Ah yes, the classic do it for the kids line of thinking. Here’s the thing: now that I am 63 years old, I have had six decades to contemplate belief in God and its effect on the human race. That’s a long time. I have spent most of my life drinking deeply at the trough of Christianity. I now know that the water in the trough was a mirage. I thought the healing waters of the Christian God imparted morality and ethics to all who would drink, but these days I’ve come to see that, while religion can play part in dispensing morality and ethics, it often, thanks to rigid dogma, proves to be an impediment to moral and ethical development.

Evangelicals, in particular, think that morality and ethics ONLY come from the Christian God. No matter how many studies and arguments prove that such a claim is not true, Evangelicals continue to hang on to the belief that their God and the Bible are the sole sources of morality. This kind of thinking has turned into what is commonly called the culture war. Evangelicals demand that everyone live according to their moral code. They even go as far as using the government to force others to live by their peculiar interpretations of the Bible. If only the Ten Commandments were taught in school, America would be great again, Evangelicals say. However, when unbelievers take a close look at how Evangelicals live, they quickly find out that God’s chosen ones don’t practice what they preach. If the Evangelicals are anything, they are hypocrites.

My six children are all grown. All of them have made up their own minds about God. None of them worships the Evangelical God. For the most part, my children are indifferent towards religion, ALL religion. My thirteen grandchildren? I hope they never see the inside of an Evangelical church, apart from funerals and weddings. I think Evangelical belief often causes psychological harm. In some cases, such beliefs can lead to abuse or turn people into abusers. Why would I ever want my grandchildren within a light-year of an Evangelical church?

If I could script the lives of my grandchildren (and I can’t) I would love for them to take a World Religion class. I know that exposing them to other religions besides Christianity will dampen or destroy any affinity they might have for Evangelicalism. Exposure to knowledge is a sure cure for Fundamentalism. The more my grandchildren learn about religion (and humanism and atheism), the less likely they are to follow down the same pernicious path Nana and Grandpa followed decades ago. If they still decide to embrace some sort of religion, I hope they will embrace practices that affirm their self-worth and cause them to love others. Such values cannot be found in Evangelical churches because they are always secondary to right belief and rigid obedience.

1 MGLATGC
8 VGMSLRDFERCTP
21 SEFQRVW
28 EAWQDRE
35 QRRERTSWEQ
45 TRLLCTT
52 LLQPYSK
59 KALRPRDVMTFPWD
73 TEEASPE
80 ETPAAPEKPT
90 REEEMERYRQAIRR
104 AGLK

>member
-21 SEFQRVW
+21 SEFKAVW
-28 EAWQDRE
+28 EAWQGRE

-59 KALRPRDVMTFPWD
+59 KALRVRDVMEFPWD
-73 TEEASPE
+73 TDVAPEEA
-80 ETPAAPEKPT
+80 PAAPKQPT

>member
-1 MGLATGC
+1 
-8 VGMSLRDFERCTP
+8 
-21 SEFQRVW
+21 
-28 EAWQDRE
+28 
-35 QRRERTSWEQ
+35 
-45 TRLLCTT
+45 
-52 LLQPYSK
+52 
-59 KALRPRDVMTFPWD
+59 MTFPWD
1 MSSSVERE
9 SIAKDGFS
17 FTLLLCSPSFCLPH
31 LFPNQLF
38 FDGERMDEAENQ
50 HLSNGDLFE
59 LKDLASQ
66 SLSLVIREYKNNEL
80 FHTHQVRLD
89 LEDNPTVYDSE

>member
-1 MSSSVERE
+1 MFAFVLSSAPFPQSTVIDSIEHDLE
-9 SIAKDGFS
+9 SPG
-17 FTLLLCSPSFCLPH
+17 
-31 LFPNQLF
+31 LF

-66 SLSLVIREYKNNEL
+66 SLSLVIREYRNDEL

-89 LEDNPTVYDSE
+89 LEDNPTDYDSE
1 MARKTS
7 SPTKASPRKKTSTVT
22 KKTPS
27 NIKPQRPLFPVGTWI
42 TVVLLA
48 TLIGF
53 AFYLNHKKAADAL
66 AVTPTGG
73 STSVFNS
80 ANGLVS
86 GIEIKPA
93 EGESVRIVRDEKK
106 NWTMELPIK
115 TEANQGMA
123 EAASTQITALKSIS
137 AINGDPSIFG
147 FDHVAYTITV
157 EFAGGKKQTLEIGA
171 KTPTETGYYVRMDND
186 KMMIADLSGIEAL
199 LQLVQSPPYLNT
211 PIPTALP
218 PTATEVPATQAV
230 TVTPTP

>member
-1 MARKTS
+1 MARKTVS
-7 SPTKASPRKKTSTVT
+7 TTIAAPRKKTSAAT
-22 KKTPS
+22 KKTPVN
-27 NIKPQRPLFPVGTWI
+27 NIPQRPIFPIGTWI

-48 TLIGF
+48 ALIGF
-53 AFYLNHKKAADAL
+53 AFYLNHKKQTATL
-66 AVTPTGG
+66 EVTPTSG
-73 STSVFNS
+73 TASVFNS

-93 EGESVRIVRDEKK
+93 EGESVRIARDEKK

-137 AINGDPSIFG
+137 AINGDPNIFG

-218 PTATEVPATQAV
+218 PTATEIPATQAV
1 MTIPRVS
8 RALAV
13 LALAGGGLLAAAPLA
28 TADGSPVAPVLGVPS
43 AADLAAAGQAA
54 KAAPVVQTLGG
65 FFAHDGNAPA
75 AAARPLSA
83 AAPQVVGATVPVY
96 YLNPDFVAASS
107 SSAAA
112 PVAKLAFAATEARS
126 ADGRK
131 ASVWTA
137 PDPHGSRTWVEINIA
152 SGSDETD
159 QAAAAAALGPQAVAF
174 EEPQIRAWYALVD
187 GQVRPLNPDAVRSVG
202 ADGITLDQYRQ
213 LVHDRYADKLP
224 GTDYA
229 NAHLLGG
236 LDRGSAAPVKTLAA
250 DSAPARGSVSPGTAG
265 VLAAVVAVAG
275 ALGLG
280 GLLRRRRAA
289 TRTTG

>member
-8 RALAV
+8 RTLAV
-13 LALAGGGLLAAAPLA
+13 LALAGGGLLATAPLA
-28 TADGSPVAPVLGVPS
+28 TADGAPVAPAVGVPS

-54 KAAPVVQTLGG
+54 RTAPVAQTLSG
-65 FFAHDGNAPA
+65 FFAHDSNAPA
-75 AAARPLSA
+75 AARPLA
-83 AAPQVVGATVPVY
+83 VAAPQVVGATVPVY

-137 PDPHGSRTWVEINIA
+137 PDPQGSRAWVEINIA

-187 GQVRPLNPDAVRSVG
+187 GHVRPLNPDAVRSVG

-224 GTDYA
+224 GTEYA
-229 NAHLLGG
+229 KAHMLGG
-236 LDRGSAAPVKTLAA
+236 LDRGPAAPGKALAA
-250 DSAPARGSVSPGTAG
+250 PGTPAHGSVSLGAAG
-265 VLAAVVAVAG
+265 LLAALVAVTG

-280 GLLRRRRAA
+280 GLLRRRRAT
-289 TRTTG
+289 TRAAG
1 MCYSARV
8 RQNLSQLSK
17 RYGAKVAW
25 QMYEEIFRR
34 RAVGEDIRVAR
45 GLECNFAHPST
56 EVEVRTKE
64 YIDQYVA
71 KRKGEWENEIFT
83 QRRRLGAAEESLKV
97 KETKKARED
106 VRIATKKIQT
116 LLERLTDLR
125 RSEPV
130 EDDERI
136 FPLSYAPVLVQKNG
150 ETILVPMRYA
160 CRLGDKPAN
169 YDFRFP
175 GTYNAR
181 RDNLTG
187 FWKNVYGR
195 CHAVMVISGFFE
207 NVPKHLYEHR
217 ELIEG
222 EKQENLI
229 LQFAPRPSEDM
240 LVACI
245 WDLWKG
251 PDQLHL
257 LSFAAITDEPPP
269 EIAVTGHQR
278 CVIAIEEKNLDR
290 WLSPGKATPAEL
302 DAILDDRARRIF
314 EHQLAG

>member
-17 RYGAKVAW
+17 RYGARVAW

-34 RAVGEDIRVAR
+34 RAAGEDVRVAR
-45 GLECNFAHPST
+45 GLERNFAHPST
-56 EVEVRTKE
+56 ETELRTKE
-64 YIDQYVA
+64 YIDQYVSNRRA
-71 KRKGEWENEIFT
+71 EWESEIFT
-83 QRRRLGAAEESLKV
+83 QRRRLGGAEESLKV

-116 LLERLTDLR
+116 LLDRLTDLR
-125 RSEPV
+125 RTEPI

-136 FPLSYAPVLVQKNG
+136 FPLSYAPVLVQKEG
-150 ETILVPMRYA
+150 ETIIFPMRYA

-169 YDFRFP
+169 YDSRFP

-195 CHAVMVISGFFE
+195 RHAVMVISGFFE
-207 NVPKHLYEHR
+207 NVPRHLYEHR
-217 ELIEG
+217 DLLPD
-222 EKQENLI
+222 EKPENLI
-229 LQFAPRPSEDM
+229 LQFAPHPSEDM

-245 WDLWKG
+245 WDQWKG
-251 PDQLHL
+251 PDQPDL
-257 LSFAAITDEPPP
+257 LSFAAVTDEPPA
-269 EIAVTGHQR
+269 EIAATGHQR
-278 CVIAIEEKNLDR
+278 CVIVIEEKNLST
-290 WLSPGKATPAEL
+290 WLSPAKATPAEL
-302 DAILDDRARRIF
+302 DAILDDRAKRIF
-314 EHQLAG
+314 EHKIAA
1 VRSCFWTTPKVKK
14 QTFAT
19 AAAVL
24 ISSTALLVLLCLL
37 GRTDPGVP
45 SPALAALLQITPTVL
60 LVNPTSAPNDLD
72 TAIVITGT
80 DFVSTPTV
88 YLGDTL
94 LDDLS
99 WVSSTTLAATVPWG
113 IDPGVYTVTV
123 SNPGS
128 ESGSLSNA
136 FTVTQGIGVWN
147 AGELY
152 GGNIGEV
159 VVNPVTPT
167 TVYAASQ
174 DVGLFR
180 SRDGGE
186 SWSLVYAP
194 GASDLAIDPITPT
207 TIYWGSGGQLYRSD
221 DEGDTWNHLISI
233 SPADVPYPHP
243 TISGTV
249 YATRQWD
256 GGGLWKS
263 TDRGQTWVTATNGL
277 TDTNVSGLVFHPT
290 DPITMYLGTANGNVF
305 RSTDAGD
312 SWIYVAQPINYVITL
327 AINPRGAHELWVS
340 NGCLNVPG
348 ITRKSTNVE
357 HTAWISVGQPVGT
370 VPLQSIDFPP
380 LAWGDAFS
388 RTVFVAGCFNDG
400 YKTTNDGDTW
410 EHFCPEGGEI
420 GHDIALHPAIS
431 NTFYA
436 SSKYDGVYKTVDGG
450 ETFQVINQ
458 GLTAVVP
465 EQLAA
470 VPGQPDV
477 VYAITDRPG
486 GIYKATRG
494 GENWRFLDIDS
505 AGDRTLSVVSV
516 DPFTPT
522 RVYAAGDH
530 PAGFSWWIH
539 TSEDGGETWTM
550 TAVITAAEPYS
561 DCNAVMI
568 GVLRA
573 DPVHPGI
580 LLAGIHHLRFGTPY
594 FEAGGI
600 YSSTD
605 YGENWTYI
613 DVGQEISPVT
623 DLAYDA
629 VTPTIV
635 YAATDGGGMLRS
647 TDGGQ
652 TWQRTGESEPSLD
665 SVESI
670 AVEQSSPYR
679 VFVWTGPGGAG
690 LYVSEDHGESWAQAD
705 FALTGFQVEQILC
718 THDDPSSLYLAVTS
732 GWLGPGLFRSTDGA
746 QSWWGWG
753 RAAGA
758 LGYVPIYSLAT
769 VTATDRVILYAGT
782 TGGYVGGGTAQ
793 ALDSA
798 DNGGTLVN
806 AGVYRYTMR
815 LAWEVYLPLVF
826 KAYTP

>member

As I watch my grandchildren grow up, I can’t help but see how different they are from their parents (and this is due to their parents allowing them wander down paths they themselves were never allowed to go). I revel in their thirst for knowledge, knowing that satisfying this thirst will inoculate them from being infected by the mind-killing disease of religious Fundamentalism. Perhaps in their generation the curse will finally be broken. While Polly’s Fundamentalist mom laments what our unbelief is doing to our children and grandchildren, I see things differently. I now know that intellectual and personal freedom leads to lives filled with meaning and purpose. Most of all, I want those who bear my name to live lives filled with happiness. Shouldn’t that be our hope for everyone?

bruce-gerencser-headshot

Bruce Gerencser, 64, lives in rural Northwest Ohio with his wife of 43 years. He and his wife have six grown children and thirteen grandchildren. Bruce pastored Evangelical churches for twenty-five years in Ohio, Texas, and Michigan. Bruce left the ministry in 2005, and in 2008 he left Christianity. Bruce is now a humanist and an atheist.

You can email Bruce via the Contact Form.

Your comments are welcome and appreciated. All first-time comments are moderated. Please read the commenting rules before commenting.

Don’t Believe in God? Pray and Ask Him to Reveal Himself to You.

god reveal himself to you